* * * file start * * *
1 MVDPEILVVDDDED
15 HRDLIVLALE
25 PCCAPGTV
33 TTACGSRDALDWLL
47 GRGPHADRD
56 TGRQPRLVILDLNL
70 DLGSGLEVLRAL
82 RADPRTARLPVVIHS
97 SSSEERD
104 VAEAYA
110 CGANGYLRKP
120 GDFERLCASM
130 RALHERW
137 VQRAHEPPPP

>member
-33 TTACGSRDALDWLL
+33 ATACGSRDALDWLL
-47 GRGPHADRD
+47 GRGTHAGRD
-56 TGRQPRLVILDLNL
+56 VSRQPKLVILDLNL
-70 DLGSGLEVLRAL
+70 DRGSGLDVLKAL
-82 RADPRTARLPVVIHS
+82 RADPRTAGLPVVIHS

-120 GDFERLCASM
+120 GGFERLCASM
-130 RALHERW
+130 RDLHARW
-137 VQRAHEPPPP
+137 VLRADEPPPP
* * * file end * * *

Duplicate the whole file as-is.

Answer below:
1 MVDPEILVVDDDED
15 HRDLIVLALE
25 PCCAPGTV
33 TTACGSRDALDWLL
47 GRGPHADRD
56 TGRQPRLVILDLNL
70 DLGSGLEVLRAL
82 RADPRTARLPVVIHS
97 SSSEERD
104 VAEAYA
110 CGANGYLRKP
120 GDFERLCASM
130 RALHERW
137 VQRAHEPPPP

>member
-33 TTACGSRDALDWLL
+33 ATACGSRDALDWLL
-47 GRGPHADRD
+47 GRGTHAGRD
-56 TGRQPRLVILDLNL
+56 VSRQPKLVILDLNL
-70 DLGSGLEVLRAL
+70 DRGSGLDVLKAL
-82 RADPRTARLPVVIHS
+82 RADPRTAGLPVVIHS

-120 GDFERLCASM
+120 GGFERLCASM
-130 RALHERW
+130 RDLHARW
-137 VQRAHEPPPP
+137 VLRADEPPPP